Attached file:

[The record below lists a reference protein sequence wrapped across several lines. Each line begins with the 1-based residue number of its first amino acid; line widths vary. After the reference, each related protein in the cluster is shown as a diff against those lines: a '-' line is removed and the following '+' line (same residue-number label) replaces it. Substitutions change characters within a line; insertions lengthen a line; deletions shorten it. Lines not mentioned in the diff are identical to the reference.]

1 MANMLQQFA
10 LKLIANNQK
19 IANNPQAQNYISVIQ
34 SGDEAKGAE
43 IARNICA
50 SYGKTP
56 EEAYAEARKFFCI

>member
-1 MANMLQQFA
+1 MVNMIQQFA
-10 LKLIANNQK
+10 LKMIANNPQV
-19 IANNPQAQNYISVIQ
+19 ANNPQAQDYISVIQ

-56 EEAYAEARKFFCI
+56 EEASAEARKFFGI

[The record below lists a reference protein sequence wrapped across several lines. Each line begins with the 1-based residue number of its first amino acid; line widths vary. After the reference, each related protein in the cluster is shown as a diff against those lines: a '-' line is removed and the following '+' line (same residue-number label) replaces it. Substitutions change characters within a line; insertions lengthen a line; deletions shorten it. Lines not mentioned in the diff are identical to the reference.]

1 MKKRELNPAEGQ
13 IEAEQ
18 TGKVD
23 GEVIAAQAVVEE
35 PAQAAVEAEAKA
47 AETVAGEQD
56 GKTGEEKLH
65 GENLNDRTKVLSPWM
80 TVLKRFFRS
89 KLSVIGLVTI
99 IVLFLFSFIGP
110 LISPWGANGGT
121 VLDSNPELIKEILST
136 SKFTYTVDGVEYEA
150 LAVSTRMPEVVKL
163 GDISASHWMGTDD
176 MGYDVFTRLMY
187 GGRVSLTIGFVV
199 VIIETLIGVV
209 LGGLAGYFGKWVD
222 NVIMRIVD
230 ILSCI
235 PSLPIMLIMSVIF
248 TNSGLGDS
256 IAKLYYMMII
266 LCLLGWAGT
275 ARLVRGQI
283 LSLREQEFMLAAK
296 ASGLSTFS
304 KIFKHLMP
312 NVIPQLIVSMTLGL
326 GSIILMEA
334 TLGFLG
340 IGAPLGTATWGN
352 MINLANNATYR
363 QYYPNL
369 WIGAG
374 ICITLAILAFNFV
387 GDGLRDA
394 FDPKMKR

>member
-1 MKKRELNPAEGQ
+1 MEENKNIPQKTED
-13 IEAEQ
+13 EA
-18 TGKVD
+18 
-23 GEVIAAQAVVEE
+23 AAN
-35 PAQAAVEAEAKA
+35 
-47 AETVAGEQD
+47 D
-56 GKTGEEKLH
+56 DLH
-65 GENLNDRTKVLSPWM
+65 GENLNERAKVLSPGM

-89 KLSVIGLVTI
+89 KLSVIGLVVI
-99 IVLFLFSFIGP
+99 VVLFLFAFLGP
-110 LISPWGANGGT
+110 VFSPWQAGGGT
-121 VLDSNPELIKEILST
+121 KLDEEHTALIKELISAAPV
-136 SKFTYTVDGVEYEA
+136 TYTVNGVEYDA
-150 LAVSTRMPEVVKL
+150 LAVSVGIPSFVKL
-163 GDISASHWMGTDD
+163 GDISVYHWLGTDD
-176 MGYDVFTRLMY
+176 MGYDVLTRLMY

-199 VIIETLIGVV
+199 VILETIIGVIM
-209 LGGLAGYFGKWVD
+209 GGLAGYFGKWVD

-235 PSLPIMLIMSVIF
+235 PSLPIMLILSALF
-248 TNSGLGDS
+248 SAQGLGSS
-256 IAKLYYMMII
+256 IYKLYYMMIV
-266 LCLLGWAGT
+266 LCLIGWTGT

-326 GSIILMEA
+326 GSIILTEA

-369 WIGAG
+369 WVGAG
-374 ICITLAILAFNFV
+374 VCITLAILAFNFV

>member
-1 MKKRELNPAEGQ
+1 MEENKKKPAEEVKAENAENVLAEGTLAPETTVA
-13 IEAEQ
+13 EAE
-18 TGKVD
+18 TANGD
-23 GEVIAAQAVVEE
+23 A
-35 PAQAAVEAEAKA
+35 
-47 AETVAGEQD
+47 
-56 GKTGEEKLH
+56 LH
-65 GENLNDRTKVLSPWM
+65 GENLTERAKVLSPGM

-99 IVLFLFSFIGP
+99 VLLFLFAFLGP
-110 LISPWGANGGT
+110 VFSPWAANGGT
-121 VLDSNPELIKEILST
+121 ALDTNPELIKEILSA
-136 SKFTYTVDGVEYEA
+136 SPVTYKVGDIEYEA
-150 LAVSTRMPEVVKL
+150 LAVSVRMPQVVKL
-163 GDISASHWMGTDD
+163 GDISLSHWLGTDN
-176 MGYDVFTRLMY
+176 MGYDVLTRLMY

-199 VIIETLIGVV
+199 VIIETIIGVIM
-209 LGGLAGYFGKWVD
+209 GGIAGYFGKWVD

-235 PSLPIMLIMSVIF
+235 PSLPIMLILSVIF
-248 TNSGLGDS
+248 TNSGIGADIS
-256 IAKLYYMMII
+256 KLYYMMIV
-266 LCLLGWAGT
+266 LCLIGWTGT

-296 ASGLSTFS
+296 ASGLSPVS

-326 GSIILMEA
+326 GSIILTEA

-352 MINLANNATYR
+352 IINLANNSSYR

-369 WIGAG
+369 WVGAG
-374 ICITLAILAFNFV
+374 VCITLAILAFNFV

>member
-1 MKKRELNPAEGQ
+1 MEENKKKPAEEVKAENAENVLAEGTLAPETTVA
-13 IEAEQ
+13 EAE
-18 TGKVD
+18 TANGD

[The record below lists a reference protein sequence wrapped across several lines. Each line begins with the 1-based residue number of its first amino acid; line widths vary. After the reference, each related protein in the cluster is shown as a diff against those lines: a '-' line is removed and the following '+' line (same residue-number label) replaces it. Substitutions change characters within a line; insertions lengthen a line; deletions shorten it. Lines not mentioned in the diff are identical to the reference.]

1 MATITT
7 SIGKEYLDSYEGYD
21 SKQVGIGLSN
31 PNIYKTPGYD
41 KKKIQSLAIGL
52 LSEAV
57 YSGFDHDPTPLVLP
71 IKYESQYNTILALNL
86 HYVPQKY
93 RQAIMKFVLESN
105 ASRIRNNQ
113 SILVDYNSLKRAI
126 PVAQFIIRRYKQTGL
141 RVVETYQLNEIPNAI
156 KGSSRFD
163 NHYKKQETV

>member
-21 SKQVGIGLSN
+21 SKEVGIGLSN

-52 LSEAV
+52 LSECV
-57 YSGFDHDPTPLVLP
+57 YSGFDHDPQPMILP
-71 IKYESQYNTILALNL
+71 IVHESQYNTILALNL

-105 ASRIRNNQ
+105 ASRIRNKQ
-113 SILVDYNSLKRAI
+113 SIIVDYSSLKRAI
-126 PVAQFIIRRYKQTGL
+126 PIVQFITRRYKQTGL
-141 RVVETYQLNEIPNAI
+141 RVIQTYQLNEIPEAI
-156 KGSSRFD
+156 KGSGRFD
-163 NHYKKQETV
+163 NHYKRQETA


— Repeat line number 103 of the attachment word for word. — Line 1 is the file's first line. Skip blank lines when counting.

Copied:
+266 LCLIGWTGT